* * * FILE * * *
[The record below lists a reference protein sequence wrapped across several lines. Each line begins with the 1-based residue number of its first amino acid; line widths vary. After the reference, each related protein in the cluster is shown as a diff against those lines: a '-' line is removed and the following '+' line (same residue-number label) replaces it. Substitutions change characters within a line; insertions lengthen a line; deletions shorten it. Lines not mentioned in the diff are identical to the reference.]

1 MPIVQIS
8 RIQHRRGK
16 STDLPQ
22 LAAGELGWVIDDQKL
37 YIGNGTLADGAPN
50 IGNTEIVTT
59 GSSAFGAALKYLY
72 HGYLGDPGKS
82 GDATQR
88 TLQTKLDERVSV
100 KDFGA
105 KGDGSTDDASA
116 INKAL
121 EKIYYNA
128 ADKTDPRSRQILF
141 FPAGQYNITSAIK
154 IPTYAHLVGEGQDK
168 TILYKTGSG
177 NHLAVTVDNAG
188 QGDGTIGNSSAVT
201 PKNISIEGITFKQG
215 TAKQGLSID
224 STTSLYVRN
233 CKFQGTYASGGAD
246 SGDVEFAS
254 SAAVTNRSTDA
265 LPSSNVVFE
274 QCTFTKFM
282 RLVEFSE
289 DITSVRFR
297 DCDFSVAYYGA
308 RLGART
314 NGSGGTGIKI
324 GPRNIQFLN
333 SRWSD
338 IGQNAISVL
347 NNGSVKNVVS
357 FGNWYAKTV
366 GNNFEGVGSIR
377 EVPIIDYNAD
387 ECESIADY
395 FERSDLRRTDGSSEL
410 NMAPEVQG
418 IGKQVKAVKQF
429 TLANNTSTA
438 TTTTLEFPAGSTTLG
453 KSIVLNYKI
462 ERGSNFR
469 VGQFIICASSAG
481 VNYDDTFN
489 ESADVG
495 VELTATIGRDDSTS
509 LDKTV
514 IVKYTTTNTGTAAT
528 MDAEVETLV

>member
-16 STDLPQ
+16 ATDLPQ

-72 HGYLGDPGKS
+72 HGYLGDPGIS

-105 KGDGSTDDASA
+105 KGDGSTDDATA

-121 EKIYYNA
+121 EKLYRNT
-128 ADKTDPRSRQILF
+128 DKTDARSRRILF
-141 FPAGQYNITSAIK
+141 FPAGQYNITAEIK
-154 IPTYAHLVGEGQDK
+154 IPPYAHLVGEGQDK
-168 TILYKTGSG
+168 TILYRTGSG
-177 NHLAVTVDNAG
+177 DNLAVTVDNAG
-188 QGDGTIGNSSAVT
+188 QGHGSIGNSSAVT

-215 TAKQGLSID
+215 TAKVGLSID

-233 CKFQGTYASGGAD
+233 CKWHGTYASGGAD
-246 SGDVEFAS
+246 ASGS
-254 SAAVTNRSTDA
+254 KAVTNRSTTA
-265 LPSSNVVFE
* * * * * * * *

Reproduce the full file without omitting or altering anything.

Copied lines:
[The record below lists a reference protein sequence wrapped across several lines. Each line begins with the 1-based residue number of its first amino acid; line widths vary. After the reference, each related protein in the cluster is shown as a diff against those lines: a '-' line is removed and the following '+' line (same residue-number label) replaces it. Substitutions change characters within a line; insertions lengthen a line; deletions shorten it. Lines not mentioned in the diff are identical to the reference.]

1 MPIVQIS
8 RIQHRRGK
16 STDLPQ
22 LAAGELGWVIDDQKL
37 YIGNGTLADGAPN
50 IGNTEIVTT
59 GSSAFGAALKYLY
72 HGYLGDPGKS
82 GDATQR
88 TLQTKLDERVSV
100 KDFGA
105 KGDGSTDDASA
116 INKAL
121 EKIYYNA
128 ADKTDPRSRQILF
141 FPAGQYNITSAIK
154 IPTYAHLVGEGQDK
168 TILYKTGSG
177 NHLAVTVDNAG
188 QGDGTIGNSSAVT
201 PKNISIEGITFKQG
215 TAKQGLSID
224 STTSLYVRN
233 CKFQGTYASGGAD
246 SGDVEFAS
254 SAAVTNRSTDA
265 LPSSNVVFE
274 QCTFTKFM
282 RLVEFSE
289 DITSVRFR
297 DCDFSVAYYGA
308 RLGART
314 NGSGGTGIKI
324 GPRNIQFLN
333 SRWSD
338 IGQNAISVL
347 NNGSVKNVVS
357 FGNWYAKTV
366 GNNFEGVGSIR
377 EVPIIDYNAD
387 ECESIADY
395 FERSDLRRTDGSSEL
410 NMAPEVQG
418 IGKQVKAVKQF
429 TLANNTSTA
438 TTTTLEFPAGSTTLG
453 KSIVLNYKI
462 ERGSNFR
469 VGQFIICASSAG
481 VNYDDTFN
489 ESADVG
495 VELTATIGRDDSTS
509 LDKTV
514 IVKYTTTNTGTAAT
528 MDAEVETLV

>member
-16 STDLPQ
+16 ATDLPQ

-72 HGYLGDPGKS
+72 HGYLGDPGIS

-105 KGDGSTDDASA
+105 KGDGSTDDATA

-121 EKIYYNA
+121 EKLYRNT
-128 ADKTDPRSRQILF
+128 DKTDARSRRILF
-141 FPAGQYNITSAIK
+141 FPAGQYNITAEIK
-154 IPTYAHLVGEGQDK
+154 IPPYAHLVGEGQDK
-168 TILYKTGSG
+168 TILYRTGSG
-177 NHLAVTVDNAG
+177 DNLAVTVDNAG
-188 QGDGTIGNSSAVT
+188 QGHGSIGNSSAVT

-215 TAKQGLSID
+215 TAKVGLSID

-233 CKFQGTYASGGAD
+233 CKWHGTYASGGAD
-246 SGDVEFAS
+246 ASGS
-254 SAAVTNRSTDA
+254 KAVTNRSTTA
-265 LPSSNVVFE